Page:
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Cruise speaking / lectures - is a free cruise taxable?

Cruise speaking / lectures - is a free cruise...

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My client is a director of a small limited company. She has been asked to give a number of lectures on a cruise ship, while at sea.  The contract states she will be self-employed for the provision of services and is responsible for her own tax liabilities. It states what she is required to do in return for FEE plus accommodation and meals.  Fee is stated at nil. So she receives a free cruise with accommodation and meals, but no excursions or drinks.

a) As no money changes hands, the fee is stated at nil, and she cannot sell on her free room, is anything taxable?

b) If so what value is taxable? (For example cruises have a top line brochure price but then most places are sold at discount.)

c) If taxable on some form of money's worth, given the lecturer doesn't know what class of cabin she will be given until she boards (and it won't be the best), which level should one use?

d) The speaker is allowed to bring one companion.  What is the tax treatment of their part of the free meals and accommodation deal?

e) If this is properly taxable as self-employed income, what deductions can be claimed? (Travel from business base to the port? Subsistence (ie drinks) while aboard?)

f) As the speaker is a director is there any potential liability as employment income, even though contract says self-employed? If so, how valued?

g) Has anyone ever had an engagement like this specifically raised with HMRC, and if so how did it end? (In tears?)

Thanks for taking the time to read this. If you can only answer some points your views and experience would be appreciated.

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By The Innkeeper
01st Mar 2013 08:42

My view

would be to look at this on what the marginal cost of the cruise line be for having one extra person on board. Answer zero. So if there is a benefit of any sort the answer is zero

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By WhichTyler
01st Mar 2013 09:13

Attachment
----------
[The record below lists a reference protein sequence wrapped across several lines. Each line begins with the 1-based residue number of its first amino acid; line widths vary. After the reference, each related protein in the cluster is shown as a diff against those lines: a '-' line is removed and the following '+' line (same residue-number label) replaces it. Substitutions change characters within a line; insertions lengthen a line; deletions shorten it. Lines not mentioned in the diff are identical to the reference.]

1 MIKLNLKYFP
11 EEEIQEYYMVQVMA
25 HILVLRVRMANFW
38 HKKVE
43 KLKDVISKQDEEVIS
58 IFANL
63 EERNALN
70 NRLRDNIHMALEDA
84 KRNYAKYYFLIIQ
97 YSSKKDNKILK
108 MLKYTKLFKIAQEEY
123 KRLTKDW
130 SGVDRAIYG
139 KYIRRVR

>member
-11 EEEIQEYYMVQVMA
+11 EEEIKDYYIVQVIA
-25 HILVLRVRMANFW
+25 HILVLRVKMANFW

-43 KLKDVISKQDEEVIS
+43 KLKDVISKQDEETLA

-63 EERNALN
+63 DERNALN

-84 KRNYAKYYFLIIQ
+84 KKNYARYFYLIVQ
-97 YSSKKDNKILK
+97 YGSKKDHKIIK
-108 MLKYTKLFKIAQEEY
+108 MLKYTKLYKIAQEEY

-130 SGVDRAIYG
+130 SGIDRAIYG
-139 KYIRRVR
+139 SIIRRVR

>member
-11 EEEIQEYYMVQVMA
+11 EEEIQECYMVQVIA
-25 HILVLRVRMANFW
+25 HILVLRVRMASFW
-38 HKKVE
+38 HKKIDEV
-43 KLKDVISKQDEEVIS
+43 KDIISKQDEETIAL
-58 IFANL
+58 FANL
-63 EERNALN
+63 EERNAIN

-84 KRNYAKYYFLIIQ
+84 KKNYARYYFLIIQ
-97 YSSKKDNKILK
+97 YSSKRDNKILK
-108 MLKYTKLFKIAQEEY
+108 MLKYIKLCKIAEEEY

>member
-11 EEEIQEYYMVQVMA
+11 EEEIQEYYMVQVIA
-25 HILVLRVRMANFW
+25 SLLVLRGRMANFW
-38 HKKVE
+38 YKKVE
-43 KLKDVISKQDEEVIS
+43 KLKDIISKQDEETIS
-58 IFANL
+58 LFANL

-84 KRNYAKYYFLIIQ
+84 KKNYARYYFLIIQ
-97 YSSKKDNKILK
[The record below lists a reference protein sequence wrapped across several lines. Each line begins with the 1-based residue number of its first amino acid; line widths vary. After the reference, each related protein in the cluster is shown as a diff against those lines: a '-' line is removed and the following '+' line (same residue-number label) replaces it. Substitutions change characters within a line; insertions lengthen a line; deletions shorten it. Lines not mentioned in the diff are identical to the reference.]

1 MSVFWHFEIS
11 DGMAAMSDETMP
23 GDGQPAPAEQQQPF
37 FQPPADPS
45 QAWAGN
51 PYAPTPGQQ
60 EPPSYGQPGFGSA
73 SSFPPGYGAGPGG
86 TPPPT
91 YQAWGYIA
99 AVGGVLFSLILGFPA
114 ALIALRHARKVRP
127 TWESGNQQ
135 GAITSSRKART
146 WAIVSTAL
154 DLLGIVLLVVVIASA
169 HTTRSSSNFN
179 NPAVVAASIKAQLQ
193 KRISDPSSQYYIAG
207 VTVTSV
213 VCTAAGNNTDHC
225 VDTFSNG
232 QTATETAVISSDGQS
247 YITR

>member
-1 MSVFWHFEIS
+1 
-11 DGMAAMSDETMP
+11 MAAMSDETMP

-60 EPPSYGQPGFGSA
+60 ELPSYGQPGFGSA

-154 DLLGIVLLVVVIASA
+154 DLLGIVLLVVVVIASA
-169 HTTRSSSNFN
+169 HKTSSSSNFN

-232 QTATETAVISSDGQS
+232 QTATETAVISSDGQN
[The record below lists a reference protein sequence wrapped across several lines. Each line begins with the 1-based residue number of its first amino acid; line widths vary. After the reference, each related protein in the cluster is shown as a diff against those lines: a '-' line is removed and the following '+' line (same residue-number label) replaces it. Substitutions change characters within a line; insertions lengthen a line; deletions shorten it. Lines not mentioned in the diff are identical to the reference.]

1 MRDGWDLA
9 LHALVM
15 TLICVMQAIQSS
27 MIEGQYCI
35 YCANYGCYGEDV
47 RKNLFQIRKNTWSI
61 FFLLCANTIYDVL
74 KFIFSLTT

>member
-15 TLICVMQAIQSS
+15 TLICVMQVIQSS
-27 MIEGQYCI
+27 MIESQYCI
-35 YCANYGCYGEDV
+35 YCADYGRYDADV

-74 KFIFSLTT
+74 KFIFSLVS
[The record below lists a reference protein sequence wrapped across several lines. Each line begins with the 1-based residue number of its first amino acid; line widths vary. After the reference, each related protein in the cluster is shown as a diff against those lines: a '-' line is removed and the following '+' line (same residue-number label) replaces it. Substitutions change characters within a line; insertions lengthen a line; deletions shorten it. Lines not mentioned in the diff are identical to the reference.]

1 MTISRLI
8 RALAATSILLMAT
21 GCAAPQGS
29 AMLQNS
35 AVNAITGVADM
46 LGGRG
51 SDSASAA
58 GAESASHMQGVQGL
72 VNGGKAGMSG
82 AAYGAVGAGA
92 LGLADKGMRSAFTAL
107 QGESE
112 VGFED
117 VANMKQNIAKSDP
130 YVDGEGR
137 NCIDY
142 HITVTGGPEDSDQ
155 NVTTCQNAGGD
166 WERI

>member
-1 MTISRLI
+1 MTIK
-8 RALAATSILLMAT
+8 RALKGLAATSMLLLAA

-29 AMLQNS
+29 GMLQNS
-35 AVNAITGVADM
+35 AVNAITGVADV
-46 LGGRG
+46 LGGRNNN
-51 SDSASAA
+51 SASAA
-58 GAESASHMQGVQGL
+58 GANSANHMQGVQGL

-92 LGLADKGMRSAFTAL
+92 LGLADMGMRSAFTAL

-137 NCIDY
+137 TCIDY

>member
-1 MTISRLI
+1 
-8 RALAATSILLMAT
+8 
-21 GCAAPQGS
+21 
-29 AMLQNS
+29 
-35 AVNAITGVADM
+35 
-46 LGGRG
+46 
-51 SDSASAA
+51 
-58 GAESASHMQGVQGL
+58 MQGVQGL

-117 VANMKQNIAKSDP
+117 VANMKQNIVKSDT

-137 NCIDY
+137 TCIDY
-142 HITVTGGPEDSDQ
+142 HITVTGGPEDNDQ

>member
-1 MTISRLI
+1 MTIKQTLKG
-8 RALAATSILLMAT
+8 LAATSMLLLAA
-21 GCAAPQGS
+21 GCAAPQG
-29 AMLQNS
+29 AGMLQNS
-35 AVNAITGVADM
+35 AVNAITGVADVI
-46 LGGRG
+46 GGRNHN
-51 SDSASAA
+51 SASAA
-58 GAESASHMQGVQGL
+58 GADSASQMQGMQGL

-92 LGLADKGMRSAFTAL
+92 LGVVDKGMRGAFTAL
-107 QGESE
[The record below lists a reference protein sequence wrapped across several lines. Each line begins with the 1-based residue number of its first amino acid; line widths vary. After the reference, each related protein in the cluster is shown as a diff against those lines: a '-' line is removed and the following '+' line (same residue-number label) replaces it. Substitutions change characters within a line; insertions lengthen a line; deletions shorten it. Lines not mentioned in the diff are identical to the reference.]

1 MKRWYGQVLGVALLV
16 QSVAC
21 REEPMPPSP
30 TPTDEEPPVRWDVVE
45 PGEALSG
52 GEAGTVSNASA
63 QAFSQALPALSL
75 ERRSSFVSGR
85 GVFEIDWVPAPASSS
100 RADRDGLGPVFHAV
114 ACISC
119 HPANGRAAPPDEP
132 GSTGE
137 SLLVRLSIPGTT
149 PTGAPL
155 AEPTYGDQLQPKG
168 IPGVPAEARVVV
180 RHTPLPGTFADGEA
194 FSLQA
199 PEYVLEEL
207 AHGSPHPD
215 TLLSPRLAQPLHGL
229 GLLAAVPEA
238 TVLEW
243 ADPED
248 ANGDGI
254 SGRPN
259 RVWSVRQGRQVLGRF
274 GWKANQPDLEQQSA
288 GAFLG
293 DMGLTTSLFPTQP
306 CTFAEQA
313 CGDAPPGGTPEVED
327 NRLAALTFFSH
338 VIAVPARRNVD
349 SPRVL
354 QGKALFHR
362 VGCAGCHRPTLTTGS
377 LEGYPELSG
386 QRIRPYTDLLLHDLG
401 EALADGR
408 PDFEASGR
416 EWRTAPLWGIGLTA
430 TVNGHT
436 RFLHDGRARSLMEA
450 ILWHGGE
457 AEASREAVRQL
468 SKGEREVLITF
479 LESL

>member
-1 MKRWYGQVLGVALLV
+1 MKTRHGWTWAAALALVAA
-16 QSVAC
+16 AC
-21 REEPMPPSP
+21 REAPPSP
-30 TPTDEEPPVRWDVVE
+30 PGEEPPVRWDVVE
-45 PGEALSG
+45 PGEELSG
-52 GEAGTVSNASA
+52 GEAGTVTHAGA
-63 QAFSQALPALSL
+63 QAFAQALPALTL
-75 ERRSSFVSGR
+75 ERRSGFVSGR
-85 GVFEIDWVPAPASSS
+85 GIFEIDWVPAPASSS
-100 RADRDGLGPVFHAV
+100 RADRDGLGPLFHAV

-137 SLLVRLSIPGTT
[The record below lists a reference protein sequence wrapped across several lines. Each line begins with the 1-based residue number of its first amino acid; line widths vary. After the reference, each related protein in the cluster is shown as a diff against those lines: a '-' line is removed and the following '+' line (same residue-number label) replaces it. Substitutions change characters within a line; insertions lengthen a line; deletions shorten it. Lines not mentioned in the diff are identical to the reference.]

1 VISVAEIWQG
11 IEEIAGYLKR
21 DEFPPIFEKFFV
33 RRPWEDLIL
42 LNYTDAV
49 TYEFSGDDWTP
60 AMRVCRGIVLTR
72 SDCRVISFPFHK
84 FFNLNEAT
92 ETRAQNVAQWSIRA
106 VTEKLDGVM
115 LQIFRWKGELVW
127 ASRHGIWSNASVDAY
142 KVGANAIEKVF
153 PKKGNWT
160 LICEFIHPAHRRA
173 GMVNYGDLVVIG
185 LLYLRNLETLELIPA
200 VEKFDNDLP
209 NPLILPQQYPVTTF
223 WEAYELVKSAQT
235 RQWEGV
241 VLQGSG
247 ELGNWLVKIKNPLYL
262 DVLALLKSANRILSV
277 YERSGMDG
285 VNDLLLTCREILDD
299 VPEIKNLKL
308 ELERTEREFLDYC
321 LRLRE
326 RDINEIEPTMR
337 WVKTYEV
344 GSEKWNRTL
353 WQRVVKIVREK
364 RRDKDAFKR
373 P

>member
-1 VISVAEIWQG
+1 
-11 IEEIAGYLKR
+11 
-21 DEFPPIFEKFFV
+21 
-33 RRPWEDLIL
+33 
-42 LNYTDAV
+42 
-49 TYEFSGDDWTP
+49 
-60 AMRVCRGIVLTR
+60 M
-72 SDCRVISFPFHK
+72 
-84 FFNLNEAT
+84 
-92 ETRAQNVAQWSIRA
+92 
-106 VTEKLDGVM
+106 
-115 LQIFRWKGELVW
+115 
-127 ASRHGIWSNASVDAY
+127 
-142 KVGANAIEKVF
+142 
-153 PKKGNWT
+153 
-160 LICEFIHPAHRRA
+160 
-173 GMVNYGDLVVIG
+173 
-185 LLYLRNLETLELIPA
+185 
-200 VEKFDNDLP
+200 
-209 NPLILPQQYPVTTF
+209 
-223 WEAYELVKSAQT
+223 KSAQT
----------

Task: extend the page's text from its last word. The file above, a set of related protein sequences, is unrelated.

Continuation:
HMRC's view

It may not surprise you to know that HMRC may disagree:

All receipts arising from contra, barter or reciprocal arrangements must be valued at the fair value of the goods and services exchanged.The corresponding expenses should also be brought into account.   But I suppose that if it is a condition of the contract that the speaker stays on board, and has no choice but to eat on board, then there would be a matching expense to absorb the notional income received.     

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By Alastair Johnston
01st Mar 2013 09:08

She'll be hungry and thirsty then!
But there must be some costs, such as food and drink.

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By shoshana
04th Mar 2013 12:10

Direct tax and VAT

She is not giving her services away here - the consideration is the market value of the cruise she receives.

If her limited company is the medium through which she would typically deliver this type of service I would have thought that it should be accounting for the transaction. I am surprised the cruise operator does not want to contract with her company as this would all but remove any possible liability it could have if HMRC later rules she was an employee for this purpose.

Anyhow, whichever the case, she must account for sales revenue equal to the market value of the cruise, net of any VAT she or the company must account for (if the cruise operator belongs in the UK then 1/6th of the consideration must be paid over to HMRC as output VAT - if the cruise operator belongs outside the UK the supply is outside the scope of VAT).

She/the company can then claim any expenses incurred which are wholly and exclusively incurred for the purpose of the trade. This should include travel expenses to and from the port and any necessary subsistence she/it has to pay for.

Marginal cost only applies to in-house benefits provided to employees following the decision in Pepper v Hart.

HTH

Malcolm

Malcolm Greenbaum

Director, Greenbaum Training & Consultancy Limited

IFRS, US GAAP, UK GAAP, UK tax and VAT

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By George Attazder
04th Mar 2013 12:37

Market Value

Very good Malcolm.  The problem is what is market value?